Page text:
Dr Catherine Johnson (Department of Culture, Film and Media, CLAS) is part of a team of researchers at the University of Nottingham that has received a seed award from the Wellcome Trust to look at the relationship between the televising of childbirth and women’s experiences of labour and birth. Programmes such as One Born Every Minute arguably play an important role in providing information about birth. While midwives have expressed concern that the televising of childbirth increases fear of birth amongst women, media scholars have struggled to find a direct link between media representations and women’s lived experiences. Meanwhile, the perspectives of programme-makers have been largely absent. This project brings together an interdisciplinary team managed by Dr Julie Roberts (School of Health Sciences), and including Dr Catherine Johnson, Professor Helen Spiby (Division of Midwifery) and Professor Paul Crawford (School of Health Sciences), to explore how televising childbirth shapes women’s perceptions of risk and structures the choices that they make. The project will include seminar series with academics from media and cultural studies and health sciences, analysis of One Born Every Minute, including its use of the internet and social media, engagement with national and local consumer groups and programme-makers, as well as focus groups with midwives and women.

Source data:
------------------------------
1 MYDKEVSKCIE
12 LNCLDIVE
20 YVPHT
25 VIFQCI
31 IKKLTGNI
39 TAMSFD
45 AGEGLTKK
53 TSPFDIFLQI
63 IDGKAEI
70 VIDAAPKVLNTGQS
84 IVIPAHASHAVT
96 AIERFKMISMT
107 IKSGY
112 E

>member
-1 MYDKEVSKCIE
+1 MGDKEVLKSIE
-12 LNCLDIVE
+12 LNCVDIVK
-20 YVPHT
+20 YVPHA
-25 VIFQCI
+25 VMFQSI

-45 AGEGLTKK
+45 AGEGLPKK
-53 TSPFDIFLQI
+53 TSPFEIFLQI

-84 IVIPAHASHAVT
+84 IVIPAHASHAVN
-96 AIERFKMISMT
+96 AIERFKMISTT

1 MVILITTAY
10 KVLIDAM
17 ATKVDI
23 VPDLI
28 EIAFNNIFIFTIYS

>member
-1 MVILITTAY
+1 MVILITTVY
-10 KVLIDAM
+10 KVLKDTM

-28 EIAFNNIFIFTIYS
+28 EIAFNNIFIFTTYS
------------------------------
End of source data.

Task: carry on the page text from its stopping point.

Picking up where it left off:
Nottingham, NG7 2RD
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